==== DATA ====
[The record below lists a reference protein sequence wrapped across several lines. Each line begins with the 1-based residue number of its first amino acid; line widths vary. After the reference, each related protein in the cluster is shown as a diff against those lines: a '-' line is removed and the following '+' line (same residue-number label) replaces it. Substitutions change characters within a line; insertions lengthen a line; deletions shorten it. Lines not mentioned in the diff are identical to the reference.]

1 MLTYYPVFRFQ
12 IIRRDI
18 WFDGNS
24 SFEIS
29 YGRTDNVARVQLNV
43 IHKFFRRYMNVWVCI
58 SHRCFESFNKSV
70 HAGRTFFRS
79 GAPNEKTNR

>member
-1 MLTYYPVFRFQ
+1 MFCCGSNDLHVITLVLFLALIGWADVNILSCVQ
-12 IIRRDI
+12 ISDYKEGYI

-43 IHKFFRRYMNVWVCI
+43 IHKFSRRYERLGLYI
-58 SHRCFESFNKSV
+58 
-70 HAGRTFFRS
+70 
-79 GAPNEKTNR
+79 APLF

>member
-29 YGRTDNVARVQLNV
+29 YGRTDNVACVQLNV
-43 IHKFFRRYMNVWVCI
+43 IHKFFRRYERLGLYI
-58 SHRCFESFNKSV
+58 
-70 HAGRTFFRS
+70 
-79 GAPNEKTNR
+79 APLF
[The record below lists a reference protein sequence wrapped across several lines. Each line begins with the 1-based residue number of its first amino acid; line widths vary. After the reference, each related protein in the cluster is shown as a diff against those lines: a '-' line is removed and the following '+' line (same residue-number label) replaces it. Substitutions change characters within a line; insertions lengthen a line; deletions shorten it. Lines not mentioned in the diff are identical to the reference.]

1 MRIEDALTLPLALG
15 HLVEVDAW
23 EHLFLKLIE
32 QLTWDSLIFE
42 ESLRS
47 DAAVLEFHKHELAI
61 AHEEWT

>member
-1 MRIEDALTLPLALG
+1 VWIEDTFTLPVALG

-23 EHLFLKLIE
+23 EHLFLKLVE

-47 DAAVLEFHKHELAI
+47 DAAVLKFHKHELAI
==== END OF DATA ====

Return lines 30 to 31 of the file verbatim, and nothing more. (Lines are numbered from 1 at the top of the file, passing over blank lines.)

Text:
+58 
-70 HAGRTFFRS